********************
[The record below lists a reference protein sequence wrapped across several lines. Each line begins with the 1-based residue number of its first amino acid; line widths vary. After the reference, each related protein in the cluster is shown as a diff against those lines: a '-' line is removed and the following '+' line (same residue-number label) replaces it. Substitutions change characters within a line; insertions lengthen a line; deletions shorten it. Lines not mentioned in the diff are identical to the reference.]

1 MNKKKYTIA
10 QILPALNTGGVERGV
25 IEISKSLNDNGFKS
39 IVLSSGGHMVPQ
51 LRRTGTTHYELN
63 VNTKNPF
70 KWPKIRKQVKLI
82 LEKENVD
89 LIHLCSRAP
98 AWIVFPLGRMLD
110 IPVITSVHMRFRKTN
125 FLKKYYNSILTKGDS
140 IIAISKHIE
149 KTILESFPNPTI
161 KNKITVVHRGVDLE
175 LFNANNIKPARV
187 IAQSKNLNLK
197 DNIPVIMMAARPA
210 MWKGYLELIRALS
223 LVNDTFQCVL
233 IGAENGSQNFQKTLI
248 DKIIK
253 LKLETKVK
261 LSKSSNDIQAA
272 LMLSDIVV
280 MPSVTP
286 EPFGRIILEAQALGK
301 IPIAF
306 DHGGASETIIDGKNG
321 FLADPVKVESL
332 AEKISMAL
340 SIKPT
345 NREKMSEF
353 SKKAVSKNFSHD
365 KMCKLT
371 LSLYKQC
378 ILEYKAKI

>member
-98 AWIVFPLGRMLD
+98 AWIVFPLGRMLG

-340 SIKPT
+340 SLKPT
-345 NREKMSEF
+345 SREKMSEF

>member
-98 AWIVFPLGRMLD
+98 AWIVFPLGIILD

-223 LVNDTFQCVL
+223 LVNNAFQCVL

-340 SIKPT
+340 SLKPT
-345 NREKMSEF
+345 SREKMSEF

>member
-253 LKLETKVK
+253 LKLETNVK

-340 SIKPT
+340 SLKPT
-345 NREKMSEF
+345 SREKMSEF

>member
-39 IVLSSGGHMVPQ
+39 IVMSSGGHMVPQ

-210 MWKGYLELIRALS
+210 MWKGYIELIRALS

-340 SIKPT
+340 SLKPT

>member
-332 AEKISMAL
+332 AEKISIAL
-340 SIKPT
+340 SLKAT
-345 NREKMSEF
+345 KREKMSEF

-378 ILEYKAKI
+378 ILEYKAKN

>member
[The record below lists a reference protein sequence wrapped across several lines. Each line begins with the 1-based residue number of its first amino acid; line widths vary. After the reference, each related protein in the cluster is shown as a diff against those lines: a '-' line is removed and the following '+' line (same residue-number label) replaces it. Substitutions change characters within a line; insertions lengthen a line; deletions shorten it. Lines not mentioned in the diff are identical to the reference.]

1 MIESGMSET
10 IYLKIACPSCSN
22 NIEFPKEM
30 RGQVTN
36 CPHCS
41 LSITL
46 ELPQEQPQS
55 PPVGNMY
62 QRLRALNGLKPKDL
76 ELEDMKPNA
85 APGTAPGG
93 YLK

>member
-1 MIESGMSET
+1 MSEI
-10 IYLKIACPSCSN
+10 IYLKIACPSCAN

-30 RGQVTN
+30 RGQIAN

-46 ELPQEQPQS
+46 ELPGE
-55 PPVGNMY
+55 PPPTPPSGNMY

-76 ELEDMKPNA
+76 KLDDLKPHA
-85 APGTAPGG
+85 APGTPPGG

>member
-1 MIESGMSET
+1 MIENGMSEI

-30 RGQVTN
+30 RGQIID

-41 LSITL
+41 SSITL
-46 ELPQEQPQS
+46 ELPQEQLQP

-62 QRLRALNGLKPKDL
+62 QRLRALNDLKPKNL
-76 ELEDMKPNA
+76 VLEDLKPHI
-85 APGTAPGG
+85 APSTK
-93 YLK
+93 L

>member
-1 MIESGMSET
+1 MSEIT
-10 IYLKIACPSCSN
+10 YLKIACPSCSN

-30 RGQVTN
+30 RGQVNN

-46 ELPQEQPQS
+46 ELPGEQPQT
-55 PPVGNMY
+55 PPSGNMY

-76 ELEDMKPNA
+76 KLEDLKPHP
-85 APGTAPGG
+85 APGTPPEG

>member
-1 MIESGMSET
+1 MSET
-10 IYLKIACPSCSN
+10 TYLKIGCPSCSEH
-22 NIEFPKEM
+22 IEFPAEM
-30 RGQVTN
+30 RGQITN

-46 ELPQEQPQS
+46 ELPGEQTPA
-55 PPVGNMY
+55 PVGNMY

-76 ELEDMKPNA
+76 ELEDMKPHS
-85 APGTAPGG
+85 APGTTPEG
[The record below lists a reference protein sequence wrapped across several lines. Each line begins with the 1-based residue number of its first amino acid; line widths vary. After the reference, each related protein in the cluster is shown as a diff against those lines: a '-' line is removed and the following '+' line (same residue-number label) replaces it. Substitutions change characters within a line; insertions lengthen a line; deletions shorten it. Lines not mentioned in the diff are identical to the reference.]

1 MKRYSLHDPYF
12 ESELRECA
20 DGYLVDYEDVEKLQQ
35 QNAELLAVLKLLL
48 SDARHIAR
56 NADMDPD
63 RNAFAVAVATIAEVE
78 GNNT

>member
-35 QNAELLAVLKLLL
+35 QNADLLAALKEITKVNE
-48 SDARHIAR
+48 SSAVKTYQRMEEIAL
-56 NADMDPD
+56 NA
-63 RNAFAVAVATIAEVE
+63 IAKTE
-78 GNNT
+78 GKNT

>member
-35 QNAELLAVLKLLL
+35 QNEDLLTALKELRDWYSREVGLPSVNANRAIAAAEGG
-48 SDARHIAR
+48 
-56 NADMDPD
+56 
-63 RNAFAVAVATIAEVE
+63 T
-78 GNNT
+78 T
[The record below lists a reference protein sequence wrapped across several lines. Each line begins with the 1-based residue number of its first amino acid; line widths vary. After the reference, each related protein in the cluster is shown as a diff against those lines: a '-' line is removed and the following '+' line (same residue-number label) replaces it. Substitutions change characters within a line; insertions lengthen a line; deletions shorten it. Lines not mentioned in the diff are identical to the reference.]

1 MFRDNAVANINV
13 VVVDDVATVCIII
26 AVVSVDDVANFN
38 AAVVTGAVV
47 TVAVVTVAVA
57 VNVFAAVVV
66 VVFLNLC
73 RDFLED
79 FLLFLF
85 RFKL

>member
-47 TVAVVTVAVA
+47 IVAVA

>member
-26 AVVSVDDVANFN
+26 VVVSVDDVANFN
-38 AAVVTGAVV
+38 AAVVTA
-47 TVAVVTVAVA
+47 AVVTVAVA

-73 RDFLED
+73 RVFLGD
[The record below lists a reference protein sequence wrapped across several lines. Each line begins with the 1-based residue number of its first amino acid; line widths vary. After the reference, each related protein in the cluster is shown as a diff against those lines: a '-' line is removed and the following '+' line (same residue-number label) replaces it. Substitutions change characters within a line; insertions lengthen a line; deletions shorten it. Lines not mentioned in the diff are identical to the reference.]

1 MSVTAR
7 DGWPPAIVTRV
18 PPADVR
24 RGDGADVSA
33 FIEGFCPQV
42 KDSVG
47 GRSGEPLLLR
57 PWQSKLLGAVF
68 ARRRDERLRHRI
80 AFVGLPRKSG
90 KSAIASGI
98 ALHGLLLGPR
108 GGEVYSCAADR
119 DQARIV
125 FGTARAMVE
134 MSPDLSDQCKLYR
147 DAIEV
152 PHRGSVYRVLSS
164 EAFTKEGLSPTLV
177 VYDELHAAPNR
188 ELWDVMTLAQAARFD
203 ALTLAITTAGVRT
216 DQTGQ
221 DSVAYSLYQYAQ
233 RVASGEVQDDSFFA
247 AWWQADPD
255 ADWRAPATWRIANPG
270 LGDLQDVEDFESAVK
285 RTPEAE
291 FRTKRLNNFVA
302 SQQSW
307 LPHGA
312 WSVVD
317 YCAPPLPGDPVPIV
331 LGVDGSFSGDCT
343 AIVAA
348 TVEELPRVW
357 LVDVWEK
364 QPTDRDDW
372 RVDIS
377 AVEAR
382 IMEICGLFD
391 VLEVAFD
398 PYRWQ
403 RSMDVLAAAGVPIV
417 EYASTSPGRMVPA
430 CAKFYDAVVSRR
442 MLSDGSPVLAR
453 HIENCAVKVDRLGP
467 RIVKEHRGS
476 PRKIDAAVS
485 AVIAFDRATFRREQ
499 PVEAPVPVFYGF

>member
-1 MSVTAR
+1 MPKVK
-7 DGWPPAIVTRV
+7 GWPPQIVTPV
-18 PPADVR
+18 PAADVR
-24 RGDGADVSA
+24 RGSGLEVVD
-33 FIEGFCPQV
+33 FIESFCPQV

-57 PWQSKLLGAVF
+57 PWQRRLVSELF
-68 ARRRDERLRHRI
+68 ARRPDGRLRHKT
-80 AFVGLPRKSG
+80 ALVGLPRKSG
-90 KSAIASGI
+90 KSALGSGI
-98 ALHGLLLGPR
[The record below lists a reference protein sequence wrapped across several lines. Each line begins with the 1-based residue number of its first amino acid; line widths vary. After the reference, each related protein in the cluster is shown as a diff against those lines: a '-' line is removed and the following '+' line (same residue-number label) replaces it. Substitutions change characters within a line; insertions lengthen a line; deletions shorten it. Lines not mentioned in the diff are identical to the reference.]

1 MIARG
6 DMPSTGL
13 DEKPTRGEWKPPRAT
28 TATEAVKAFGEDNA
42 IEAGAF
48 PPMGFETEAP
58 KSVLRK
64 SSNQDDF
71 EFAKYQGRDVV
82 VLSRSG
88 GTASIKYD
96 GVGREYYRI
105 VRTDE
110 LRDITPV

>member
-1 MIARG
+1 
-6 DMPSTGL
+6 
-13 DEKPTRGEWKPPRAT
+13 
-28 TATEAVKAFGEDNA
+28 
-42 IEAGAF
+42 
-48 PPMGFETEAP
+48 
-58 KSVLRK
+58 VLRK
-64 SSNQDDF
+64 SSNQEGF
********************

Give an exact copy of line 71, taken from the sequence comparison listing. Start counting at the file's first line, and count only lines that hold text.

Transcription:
+332 AEKISIAL